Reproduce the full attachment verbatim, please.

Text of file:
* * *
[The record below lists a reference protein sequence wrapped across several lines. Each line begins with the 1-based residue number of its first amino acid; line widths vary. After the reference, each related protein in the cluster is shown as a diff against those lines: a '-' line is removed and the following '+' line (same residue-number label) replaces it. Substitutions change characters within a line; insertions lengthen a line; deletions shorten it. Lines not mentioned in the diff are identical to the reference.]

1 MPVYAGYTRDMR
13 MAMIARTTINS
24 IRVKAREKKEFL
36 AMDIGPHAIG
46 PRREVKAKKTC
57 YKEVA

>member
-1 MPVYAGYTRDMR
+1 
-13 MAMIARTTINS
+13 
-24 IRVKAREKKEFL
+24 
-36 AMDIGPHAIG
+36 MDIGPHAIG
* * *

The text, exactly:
[The record below lists a reference protein sequence wrapped across several lines. Each line begins with the 1-based residue number of its first amino acid; line widths vary. After the reference, each related protein in the cluster is shown as a diff against those lines: a '-' line is removed and the following '+' line (same residue-number label) replaces it. Substitutions change characters within a line; insertions lengthen a line; deletions shorten it. Lines not mentioned in the diff are identical to the reference.]

1 MPVYAGYTRDMR
13 MAMIARTTINS
24 IRVKAREKKEFL
36 AMDIGPHAIG
46 PRREVKAKKTC
57 YKEVA

>member
-1 MPVYAGYTRDMR
+1 
-13 MAMIARTTINS
+13 
-24 IRVKAREKKEFL
+24 
-36 AMDIGPHAIG
+36 MDIGPHAIG